Imagine zipping from Seattle to Vancouver, B.C., in under an hour. No flight is necessary — your ride is a 250 mph train. In 2023 America, that vision sounds far-fetched or, at best, far off. Yet in the face of relentless growth in the Pacific Northwest, rail remains an option worth careful consideration.
Clogged roadways and congested skies are prolonging commutes and delaying travel. It will only get worse. Three million more people are expected to move to Greater Seattle, Portland and Vancouver, B.C., in the next 30 years, according to a report released this year by the Washington State Department of Transportation. There are already more than 9 million combined in those metropolitan areas.
Any solution will come at a hefty price. State officials estimate adding an additional Interstate 5 lane through the state would cost $108 billion, according to a 2019 WSDOT study. By contrast, Roger Millar, WSDOT’s secretary, suggests a Cascadia high-speed train would cost $50 billion.
Former Washington Gov. Chris Gregoire has been meeting elected leaders along the corridor, pitching this new vision as CEO of Challenge Seattle, a consortium of the region’s business leaders. With backing from Democratic members of Washington’s congressional delegation, the state has applied for about $200 million in funds from the Federal Railroad Administration that could evaluate the possibilities of electric high-speed rail.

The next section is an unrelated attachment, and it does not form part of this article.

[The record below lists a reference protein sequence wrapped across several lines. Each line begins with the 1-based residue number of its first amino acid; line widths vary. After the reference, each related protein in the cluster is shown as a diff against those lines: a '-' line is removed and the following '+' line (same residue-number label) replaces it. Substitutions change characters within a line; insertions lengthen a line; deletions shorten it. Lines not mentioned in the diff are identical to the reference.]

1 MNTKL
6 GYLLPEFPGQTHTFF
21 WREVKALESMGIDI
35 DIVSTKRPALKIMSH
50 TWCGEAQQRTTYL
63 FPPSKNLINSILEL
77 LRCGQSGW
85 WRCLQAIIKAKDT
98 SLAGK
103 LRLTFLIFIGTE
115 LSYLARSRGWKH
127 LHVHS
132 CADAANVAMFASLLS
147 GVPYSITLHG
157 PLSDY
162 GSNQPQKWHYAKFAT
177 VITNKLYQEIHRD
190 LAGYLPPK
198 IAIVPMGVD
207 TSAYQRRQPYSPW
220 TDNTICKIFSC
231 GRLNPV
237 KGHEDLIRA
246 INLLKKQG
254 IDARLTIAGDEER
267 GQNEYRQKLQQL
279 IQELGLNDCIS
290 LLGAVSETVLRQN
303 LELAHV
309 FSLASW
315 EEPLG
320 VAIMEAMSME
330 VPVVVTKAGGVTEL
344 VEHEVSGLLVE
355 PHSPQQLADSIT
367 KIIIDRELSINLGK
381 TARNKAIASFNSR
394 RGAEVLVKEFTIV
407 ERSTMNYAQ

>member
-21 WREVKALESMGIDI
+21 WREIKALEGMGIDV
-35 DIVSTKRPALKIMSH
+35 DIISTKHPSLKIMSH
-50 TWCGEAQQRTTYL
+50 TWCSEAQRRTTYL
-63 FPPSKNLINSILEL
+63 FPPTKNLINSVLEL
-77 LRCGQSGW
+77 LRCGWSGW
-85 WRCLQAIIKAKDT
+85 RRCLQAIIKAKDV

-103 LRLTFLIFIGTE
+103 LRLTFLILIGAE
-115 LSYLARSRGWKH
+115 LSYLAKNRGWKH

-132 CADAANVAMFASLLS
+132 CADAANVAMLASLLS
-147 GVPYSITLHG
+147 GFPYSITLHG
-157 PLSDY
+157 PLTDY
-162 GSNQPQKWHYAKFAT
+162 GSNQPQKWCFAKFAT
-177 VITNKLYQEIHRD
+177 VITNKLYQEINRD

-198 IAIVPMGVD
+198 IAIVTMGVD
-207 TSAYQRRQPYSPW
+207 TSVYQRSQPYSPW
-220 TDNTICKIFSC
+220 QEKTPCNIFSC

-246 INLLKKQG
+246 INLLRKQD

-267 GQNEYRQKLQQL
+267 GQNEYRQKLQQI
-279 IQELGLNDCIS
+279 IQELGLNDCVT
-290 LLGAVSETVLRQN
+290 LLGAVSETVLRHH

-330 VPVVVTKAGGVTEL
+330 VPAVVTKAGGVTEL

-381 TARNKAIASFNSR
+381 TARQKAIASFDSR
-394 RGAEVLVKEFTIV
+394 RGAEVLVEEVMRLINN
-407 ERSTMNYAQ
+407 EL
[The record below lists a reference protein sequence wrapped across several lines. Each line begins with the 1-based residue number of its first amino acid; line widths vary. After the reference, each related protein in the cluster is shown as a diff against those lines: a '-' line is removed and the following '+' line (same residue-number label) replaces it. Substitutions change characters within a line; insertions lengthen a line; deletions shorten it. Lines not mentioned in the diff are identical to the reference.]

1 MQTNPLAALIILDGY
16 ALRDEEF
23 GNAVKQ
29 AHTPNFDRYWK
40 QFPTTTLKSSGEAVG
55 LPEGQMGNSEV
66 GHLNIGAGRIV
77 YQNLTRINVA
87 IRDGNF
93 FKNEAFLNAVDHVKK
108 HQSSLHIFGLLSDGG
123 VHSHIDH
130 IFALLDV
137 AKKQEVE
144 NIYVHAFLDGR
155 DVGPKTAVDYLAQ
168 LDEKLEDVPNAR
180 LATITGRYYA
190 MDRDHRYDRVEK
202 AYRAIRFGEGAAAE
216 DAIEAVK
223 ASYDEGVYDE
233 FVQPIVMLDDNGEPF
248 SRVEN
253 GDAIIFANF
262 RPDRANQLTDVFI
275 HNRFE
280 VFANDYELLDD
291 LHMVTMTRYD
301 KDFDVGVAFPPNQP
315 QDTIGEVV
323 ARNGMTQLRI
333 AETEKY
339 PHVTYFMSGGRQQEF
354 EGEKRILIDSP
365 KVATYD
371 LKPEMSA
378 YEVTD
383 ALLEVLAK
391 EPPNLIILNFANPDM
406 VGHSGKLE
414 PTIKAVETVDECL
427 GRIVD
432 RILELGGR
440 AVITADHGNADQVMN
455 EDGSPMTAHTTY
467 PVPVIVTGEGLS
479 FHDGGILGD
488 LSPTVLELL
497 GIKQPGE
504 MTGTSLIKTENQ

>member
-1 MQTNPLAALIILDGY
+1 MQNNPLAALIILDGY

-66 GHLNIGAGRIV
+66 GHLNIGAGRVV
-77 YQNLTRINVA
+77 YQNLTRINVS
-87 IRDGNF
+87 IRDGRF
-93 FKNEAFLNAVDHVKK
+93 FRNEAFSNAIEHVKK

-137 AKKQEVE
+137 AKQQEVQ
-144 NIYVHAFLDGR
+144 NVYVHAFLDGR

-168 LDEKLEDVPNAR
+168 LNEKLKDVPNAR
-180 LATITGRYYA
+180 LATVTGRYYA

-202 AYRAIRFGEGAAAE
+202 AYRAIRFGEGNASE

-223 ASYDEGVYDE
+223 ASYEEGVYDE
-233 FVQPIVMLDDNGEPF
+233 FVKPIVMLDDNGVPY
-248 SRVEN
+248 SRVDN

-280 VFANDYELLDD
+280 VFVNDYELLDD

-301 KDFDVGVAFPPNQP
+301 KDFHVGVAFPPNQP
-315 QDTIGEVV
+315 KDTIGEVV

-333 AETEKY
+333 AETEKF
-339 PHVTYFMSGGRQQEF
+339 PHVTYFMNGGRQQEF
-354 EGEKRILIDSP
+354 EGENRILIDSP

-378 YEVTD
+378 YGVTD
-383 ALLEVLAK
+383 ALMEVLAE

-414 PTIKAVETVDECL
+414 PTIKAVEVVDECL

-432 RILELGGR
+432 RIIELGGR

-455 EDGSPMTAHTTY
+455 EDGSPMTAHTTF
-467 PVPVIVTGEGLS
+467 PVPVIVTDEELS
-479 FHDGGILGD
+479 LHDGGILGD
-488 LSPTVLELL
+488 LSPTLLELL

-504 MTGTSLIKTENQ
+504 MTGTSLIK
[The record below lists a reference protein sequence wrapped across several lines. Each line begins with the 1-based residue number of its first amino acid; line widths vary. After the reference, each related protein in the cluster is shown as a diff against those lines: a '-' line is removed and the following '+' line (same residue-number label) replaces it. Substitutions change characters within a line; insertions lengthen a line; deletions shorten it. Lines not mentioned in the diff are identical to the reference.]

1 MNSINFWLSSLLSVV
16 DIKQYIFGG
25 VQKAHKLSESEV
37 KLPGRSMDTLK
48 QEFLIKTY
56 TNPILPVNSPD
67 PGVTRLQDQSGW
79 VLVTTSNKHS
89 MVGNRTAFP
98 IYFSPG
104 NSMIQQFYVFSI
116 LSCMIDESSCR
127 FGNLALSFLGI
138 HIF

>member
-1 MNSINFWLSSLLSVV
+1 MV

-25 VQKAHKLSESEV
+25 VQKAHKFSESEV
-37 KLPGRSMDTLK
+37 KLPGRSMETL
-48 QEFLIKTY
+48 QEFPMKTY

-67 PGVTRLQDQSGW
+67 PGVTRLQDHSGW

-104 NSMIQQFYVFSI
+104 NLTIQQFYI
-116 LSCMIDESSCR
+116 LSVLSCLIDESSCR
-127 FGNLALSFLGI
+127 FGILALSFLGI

Skeptics of America’s attempts at high-speed rail point to an ongoing California effort to connect the San Francisco Bay Area and Southern California — a project whose runaway costs have grown from $33 billion to $128 billion.
Frequent delays on Amtrak’s existing Cascades service between Eugene, Ore., and British Columbia haven’t been helpful in growing rail travel. That’s part of the drawback of traveling on tracks owned by BNSF Railway and Union Pacific, which prioritize them for hauling freight.
But there are successes that inspire hope in a rail travel resurgence in the U.S. Brightline, a private company, launched the first private passenger rail in a century between Miami and Orlando, Fla., with 125 mph trains making the trip.
Washington could also pursue other useful initiatives with the grant funding. The governments of two states and a Canadian province must be lock-step to plan and construct such a system. Gathering a coalition focusing on a largely decarbonized way to travel between the economic engines of three Pacific Northwest cities is a worthwhile endeavor.
The Legislature already voted to pony up $150 million to match the potential federal funds. Whether Washington should bite the high-speed bullet and pursue passenger rail for the Pacific Northwest remains to be seen. But it’s a no-brainer to take the $200 million and get real about the possibilities.